Yuma, AZ is known as the “Gateway to the West” because it was the first place the railroad and highway bridges crossed the Colorado River that separated California from the Yuma Territory, long before Arizona was a state. Although Yuma is steeped in history, what Yuma is most known for today is it’s agricultural influence (Yuma is the largest producer on winter vegetables in the country) and it’s heat. The Guinness World Records determined Yuma to be the sunniest place on earth – 91% of daylight hours are sunny! Also according to Guinness, Yuma is the driest place in the nation with an average of 3 inches of rain a year. To this day however, Downtown Yuma is a great place to step back in time and experience some of Yuma’s ‘Old West’ history. It is one of two National Heritage Areas in the nation west of the Mississippi. I recently took a nighttime stroll through the Downtown area with my family. Below are some of the images from that night.
Well it’s that time of year in Arizona again. Rodeos are passing through town and people take to the bleachers to see the cowboy’s and cowgirl’s skills in the arena. I once again attended the Silver Spur Rodeo in Yuma, Arizona. The theme every year is “Tough Enough to Wear Pink,” where proceeds from the rodeo go to fight breast cancer. Seeing all the tough, dirty cowboys in pink always puts a smile on my face. Well I have dusted off my camera and myself and below are some of my photos from the afternoon.
This weekend I went with my family to the Yuma Jaycees Silver Spur Rodeo. Going to the rodeo every year is a tradition in my family and it is always a great event. As I only had my 50mm lens with me, I had to get up close to the arena. I got covered in dirt and scared by a bull, but it was a lot of fun to shoot.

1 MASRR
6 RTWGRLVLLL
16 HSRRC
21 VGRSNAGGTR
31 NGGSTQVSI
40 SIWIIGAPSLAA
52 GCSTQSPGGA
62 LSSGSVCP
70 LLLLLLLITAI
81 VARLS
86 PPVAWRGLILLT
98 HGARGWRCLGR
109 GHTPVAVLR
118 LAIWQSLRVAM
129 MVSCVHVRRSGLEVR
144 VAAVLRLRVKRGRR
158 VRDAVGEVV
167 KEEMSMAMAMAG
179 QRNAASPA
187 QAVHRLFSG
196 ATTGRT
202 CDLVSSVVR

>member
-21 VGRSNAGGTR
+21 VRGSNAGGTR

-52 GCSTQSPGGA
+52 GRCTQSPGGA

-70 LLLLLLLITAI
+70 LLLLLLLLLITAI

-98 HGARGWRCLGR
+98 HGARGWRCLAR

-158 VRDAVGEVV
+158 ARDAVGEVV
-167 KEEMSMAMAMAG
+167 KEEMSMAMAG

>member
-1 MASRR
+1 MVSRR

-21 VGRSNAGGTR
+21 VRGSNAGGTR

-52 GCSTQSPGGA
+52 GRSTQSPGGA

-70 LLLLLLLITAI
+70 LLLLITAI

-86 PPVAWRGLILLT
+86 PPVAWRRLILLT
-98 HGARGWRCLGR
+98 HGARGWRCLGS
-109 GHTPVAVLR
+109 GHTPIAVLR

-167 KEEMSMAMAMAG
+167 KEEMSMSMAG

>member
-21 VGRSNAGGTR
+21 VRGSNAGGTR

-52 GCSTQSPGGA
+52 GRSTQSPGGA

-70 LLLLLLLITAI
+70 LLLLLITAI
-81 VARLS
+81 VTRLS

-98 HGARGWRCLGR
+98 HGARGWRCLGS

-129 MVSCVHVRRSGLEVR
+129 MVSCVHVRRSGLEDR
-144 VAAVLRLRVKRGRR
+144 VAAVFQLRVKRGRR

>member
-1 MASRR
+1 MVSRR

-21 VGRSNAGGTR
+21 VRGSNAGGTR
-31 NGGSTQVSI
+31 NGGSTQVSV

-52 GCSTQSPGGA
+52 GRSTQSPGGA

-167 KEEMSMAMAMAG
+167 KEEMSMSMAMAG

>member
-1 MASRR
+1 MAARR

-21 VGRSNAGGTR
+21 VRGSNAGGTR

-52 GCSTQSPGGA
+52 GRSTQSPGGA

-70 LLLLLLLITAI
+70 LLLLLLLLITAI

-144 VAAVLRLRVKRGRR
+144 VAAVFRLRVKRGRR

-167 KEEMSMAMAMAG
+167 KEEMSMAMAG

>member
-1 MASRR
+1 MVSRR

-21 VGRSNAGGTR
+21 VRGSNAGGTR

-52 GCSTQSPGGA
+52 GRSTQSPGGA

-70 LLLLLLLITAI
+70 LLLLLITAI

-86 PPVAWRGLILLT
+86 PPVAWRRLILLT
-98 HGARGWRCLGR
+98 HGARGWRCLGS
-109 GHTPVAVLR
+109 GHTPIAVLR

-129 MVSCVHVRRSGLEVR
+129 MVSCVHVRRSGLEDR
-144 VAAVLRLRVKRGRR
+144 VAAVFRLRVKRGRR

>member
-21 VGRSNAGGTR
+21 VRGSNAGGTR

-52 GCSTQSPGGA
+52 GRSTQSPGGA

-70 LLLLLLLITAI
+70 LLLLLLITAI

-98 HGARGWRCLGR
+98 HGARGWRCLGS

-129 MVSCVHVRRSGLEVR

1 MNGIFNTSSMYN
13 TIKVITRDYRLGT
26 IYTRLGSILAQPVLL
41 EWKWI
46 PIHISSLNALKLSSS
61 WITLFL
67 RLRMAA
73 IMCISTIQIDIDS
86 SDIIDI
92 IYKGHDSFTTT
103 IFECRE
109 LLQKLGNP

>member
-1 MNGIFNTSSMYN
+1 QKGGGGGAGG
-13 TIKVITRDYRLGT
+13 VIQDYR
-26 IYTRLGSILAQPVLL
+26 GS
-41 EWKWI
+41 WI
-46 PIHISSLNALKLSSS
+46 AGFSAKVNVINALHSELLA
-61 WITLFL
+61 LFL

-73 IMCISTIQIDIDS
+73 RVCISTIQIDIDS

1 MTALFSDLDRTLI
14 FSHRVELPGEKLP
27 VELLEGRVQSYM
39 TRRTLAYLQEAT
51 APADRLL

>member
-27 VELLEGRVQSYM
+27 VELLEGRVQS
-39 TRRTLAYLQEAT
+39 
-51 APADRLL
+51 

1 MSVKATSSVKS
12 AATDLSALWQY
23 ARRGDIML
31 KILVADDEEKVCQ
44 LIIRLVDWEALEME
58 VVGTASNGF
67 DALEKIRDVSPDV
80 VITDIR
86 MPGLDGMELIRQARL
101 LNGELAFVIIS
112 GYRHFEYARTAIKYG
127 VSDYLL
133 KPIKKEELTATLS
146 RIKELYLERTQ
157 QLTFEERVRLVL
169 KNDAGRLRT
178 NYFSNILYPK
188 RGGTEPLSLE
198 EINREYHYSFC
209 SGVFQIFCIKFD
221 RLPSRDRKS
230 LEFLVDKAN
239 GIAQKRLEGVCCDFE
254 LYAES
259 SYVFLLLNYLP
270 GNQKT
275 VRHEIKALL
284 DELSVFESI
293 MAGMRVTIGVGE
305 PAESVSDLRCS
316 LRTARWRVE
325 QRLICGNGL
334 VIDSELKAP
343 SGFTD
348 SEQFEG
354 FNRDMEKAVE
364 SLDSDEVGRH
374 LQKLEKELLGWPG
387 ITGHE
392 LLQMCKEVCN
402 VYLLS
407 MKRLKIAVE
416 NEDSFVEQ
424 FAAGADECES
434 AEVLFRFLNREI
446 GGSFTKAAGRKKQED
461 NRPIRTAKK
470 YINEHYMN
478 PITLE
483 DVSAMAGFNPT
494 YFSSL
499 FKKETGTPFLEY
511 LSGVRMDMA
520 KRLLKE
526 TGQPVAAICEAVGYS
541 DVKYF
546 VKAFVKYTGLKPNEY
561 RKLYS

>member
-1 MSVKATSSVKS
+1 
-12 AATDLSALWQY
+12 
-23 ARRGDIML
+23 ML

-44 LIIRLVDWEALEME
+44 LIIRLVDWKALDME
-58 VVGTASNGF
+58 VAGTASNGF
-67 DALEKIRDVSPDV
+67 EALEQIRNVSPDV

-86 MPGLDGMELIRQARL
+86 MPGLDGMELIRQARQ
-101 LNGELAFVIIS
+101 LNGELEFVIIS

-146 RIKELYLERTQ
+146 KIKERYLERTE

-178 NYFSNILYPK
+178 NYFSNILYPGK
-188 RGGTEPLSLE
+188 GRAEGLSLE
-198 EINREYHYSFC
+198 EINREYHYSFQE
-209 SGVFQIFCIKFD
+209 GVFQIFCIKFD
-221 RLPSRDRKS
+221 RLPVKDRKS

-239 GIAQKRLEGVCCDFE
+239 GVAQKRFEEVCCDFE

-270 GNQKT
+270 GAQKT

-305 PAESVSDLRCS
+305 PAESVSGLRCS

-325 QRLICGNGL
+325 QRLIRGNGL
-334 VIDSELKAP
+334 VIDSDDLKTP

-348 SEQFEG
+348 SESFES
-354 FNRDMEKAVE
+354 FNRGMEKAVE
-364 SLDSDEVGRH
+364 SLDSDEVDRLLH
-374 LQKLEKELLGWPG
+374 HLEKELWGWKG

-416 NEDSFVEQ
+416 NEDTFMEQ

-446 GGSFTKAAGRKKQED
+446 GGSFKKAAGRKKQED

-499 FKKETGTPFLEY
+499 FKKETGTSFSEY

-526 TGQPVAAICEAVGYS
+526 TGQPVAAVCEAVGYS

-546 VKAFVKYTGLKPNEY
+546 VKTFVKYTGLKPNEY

As I have been staying in Yuma, AZ for the holidays, I decided to take my cousins Cassie and Jessica and do an impromptu photo shoot. We live way out in the country surrounded by lettuce fields so I had them trekking through the mud and lettuce, but I got some amazing photographs. My beautiful cousins were great models and the whole shoot was a lot of fun. These photos are lightly edited, but I love the natural, bright look.
Last weekend was a busy shooting weekend. After photographing Tristan at the Frog Pond and Jane in the snow, I was asked by two fellow classmates and friends to photograph an engagement shoot they were doing. They needed stills and video for a promotional video they are making for their upcoming studio and business. We all headed to a park in Concord, MA and the photographers got to work.
As part of our weddings module at school, we had to practice “engagement” shoots. A very nice couple was brought in for us to photograph. As a class, we walked around Waltham, MA and shot the couple in several different environments. We were able to practice not only posing and directing clients, but the technical side as well. I love the shots that I got, but I think that is mostly because the couple was so cute together.
As a photographer, it’s all about your style. My style is generally bright, cheerful, and romantic. In studio portraiture, I can really take this to the extremes. In class we set up some bright seamless sets and worked on our studio portraiture. I shot portraits of my classmates and friends, keeping things lighthearted and fun.
As an assessment of our product studio skills, the photographers were assigned to graphic designers and we had to photograph for their ad posters. My designer, Annabelle McLean, was doing an ad for ski boots. She wanted to shoot them with skis in the snow. As ice/snow is very difficult to shoot in a studio because it will melt under the lights within seconds, we had to improvise. Annabelle went to a dollar store and bought a styrofoam ice chest. Because she had brought a blender for the ice we were no longer using, she was able to blend chunks of the ice chest to create snow. It turned out perfectly and was a very entertaining shoot. As this shoot was for a triptyc of ad posters, we needed three separate shots. These are the rough shots that were given to the graphic designer without any post done to them.